Could dancing be the ultimate prescription for improved health and wellbeing for older adults?

Jun 16, 2023
Get ready to Cha Cha Slide your way to better health. Source: Getty

Who says age has to stop you from busting a move?

According to exciting new research led by the University of Leeds, regular dance sessions can do wonders for people over 85.

Researchers have found that not only does dancing help older adults stay physically active, but it also provides a vibrant social environment and a chance for them to reconnect with their younger selves.

The Dance On project, a collaboration between the University’s School of Biomedical Sciences, One Dance UK, Yorkshire Dance, and Darts- Doncaster’s participatory arts charity, showed that age shouldn’t be a barrier when it comes to embracing the benefits of dance.

Over the course of a year, the trial asked 685 participants aged 55 and older to join weekly dance classes across Leeds, Bradford, and Doncaster to see if dancing would lead to any improvement in their wellbeing and mobility.

According to Leeds’ School of Biomedical Science Associate Professor, Dr Sarah Astill, the motivation behind the research is that “physical inactivity has been recognised as a significant risk factor for non-infectious diseases and mortality. Unfortunately, there has been a decline in physical activity among older adults, especially those over 75.”

“Engaging adults in physical activity is a global priority, as it supports healthy ageing and helps slow down the progression of diseases and disabilities,” she said.

“We [wanted] to show that dance [classes] delivered across a range of socially and economically diverse communities is a feasible way to get older adults physically active. This is evident even for the ‘oldest old’ at 85+ years.”

The results showed that participants not only increased their weekly physical activity but sustained it throughout the entire year.

And that’s not all—those who danced their hearts out reported feeling stronger, more confident, and even “years younger”.

One participant from Doncaster exclaimed, “after a Dance On session, I feel exhausted but brilliant! I’m a lot better now than I’ve ever been.”

While another added, “it’s really changed my lifestyle because since I retired, I think I was deteriorating. It’s certainly improved my lifestyle, and I feel years younger in just a few months that I’ve been coming. I feel a lot better.”

The other organisations involved in the project are equally thrilled with the positive outcomes.

Darts director, Lucy Robertshaw, expressed her excitement, saying, “the opportunity to take part in this research has been fantastic—we’ve gained a real insight into the positive long-term impacts of sustained engagement in social dance and movement activity.”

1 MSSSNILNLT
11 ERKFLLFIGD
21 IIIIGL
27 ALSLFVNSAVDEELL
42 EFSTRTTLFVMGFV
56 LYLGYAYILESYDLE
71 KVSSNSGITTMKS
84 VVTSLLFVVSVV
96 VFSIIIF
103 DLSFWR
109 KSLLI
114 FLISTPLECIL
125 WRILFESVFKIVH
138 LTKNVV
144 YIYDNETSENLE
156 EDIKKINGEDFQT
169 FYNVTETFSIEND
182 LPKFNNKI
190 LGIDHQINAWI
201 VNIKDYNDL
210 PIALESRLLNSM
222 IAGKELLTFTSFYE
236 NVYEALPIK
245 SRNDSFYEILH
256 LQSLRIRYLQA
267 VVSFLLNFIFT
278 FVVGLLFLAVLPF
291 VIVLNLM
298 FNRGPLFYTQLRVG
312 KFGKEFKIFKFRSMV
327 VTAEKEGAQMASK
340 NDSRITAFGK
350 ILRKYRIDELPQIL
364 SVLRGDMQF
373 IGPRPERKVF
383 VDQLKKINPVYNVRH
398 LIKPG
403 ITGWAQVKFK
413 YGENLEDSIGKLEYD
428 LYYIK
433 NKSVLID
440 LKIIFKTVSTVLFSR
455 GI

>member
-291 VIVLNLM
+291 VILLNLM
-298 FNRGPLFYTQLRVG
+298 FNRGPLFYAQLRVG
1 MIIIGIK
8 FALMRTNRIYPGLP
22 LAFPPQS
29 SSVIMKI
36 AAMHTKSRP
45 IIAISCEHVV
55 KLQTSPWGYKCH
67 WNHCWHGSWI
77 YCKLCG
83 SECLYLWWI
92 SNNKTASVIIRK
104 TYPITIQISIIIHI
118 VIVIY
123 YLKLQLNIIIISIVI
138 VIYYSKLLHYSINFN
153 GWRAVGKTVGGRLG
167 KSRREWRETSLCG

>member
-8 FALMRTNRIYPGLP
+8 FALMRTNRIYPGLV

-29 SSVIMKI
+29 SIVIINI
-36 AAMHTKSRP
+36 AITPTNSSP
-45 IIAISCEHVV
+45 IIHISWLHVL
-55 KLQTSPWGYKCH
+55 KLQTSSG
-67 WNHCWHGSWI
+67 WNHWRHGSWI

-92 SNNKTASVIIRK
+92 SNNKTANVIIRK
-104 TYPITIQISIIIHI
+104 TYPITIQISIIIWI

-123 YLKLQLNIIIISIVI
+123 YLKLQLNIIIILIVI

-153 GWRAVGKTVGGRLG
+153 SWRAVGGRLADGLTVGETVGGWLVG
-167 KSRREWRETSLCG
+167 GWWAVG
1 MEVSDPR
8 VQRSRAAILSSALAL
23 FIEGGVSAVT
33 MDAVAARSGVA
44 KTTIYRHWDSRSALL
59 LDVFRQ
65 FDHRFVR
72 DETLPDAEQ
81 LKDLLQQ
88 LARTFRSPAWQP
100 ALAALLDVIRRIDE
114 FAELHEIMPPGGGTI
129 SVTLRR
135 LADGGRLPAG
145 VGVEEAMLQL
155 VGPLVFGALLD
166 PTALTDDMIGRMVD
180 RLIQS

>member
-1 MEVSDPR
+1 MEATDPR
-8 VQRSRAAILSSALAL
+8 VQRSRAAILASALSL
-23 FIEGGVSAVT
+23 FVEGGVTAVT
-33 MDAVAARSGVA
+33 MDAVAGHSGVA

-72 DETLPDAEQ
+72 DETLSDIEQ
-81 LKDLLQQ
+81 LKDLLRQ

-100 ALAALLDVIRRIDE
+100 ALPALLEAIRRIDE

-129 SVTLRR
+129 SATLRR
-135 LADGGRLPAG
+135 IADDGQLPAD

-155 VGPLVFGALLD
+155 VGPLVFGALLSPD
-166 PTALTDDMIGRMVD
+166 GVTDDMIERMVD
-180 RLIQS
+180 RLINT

Meanwhile, One Dance UK CEO, Andrew Hurst, talked about the profound impact dance can have on physical and mental health.

“Dance is such a powerful tool to support physical and mental health…We’re delighted that Dance On is now an evidence-based program, demonstrating the effectiveness of taking part in regular dance activity as you age,” Hurst said.

“We hope this leads to future investment in this valuable work which contributes to people living healthier, happier lives.”

If you’re ready to put on your dancing shoes and embrace the health benefits of dancing, then consider checking out these fantastic dance classes specifically for seniors across Australia.

  • The Golds: Join the vibrant dance and performance group in Canberra that welcomes anyone over 55.
  • Made (Mature Artists Dance Experience): Tasmania’s very own dance company redefining the art of movement for mature bodies. Prepare to be amazed by their captivating performances.
  • Fine Lines: This Victorian community of mature dancers with members up to 80 years old.
  • Ripe dance (Really Is Possible for Everyone): Noosa’s haven for dance enthusiasts over 60. Discover the joy of movement in their inclusive weekly classes designed for dancers of any ability.
  • Spring for seniors dance theatre class: Experience the magic of dance in the iconic Sydney Opera House. This monthly workshop welcomes individuals over 55, regardless of mobility levels, and even offers options for those with limited mobility.
  • Dance for Parkinson’s: This fun and positive class utilises dance strategies, focusing on balance, strength, and overall well-being. Suitable for individuals with conditions like Parkinson’s, multiple sclerosis, and chronic pain.
  • Dance health alliance: For older adults with movement-restricting conditions, the Dance Health Alliance offers a range of tailored dance programs.

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